Be Prepared for an Emergency

Fire. Flood. Tornado. Hurricane. Storm surge. Earthquake. You never know when an emergency situation may force you to leave your home or workplace to deal with disaster situations. In the event of a major disaster, you and your family should realistically plan to be self-sufficient for at least seven days before outside resources are available. A little preparation now could save lives and prevent injuries in the future. Escape routes. Every room in your house should have two designated escape routes. The whole family needs to know, understand, and practice the escape routes, especially children. Evacuation plans. Massive evacuations caused by fire, hurricanes, and flooding are becoming more and more common. You may have only minutes to leave. So be ready to move! 

If you know there might be trouble soon, keep a full tank of gas in your car and only take one car per family to evacuate. 

  • Gather disaster supplies and have a battery-powered radio for official evacuation instructions. Don’t forget the extra batteries! 
  • Before you leave, lock up your home and unplug everything except the freezer and refrigerator. 
  •  Let others know where you’re going, 
  • leave early to avoid being trapped, and follow recommended evacuation routes. 
  • Don’t take shortcuts–they may be blocked! 

Family communications

 Your family may not be together when a disaster strikes, so plan how you will contact one another in emergency situations.  Pick a friend or relative who lives out of state for family members to notify that they are safe. 

Utility shutoff

Every adult needs to know how to shut off the utilities: natural gas, water, and electricity. Because of different gas meter configurations gas may have different shutoff procedures, contact your gas utility for guidance on preparation and response.


Prepare in advance a week’s worth of nonperishable food supplies for every family member. Try to avoid foods that will make you thirsty. Choose salt-free crackers, whole grain cereals, and canned foods with high liquid content. Stock canned foods, dry mixes, and other staples that do not require refrigeration, cooking, water, or special preparation. You may already have many of these on hand. Be sure to include foods that meet special dietary needs. And do not forget a manual can opener!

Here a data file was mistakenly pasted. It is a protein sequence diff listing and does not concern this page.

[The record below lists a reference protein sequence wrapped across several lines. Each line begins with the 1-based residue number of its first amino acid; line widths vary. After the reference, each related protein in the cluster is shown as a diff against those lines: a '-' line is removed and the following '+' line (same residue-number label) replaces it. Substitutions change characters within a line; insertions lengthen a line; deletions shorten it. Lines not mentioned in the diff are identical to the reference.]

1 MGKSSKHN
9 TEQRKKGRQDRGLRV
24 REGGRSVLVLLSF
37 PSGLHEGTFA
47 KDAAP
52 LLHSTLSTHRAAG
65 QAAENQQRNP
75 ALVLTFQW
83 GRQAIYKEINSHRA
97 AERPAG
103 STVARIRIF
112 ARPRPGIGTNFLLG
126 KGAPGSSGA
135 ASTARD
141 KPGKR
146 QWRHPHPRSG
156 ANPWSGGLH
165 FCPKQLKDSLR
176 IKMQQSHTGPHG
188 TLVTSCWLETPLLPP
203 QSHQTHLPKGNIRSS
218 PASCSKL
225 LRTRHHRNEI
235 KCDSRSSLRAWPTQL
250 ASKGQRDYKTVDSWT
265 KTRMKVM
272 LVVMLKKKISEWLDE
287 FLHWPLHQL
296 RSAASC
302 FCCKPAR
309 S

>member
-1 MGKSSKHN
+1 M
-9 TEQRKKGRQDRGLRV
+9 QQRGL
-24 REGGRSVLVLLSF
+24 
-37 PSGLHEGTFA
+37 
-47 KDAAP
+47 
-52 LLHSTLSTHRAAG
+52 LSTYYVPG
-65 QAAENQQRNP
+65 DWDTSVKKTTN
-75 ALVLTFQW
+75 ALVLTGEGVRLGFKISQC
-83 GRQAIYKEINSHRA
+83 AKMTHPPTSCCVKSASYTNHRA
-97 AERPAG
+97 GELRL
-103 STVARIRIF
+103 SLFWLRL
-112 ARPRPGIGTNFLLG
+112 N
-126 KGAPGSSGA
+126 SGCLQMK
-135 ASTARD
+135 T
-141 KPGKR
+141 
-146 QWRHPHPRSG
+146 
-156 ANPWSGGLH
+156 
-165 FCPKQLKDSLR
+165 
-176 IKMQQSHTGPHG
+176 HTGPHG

Water can become a precious resource after a disaster. Keep an emergency water supply ample enough to meet the needs of the entire family for seven days or longer. Also plan on having enough water to meet your family’s personal hygiene and sanitation needs. 

Important documents

 Store documents such as insurance policies, deeds, birth certificates, and property records in a bank safety deposit box away from home. Make copies for your disaster supply kit. Keep a small amount of cash or traveler’s checks where you can quickly get to it.

Special needs

 A family member with a disability or a special need may require additional assistance in an emergency. Find out what assistance is available in your community and be sure to inform the local office of emergency services and the fire department about your family’s special needs. 


 If you must evacuate, don’t leave your pets behind! They may not survive on their own, and you may not be able to find them when you return. Create a pet-survival kit that includes essential supplies such as food, water, and medications. For more information, contact the Humane Society of America.

Safety skills 

Family members should know how to administer first aid and cardiopulmonary resuscitation (CPR). The American Red Cross frequently provides first-aid and CPR classes. Everyone should also know how to use a fire extinguisher; your home should have an ABC-type extinguisher.


You may want to consider having sheltering supplies such as tarps, tents, and sleeping bags ready to go. 

Emergency kit for work

 This kit should be in one container and ready to grab and go in case you are evacuated from your workplace. Besides food and water in the kit, have comfortable walking shoes in case an evacuation requires you to walk long distances. 

Emergency kit for your car

 In case you are stranded, keep a kit of emergency supplies in your car. This kit should contain food, water, first-aid supplies, flares, jumper cables, and seasonal supplies.

Change stored food and water supplies in all your kits every six months and write the new date on all containers. You’ll also need to rethink your supply needs every year and update your kit as your family needs change. 

For more information, visit the Federal Emergency Management Agency website: 


the American Red Cross website:, and your community’s emergency service organizations. 

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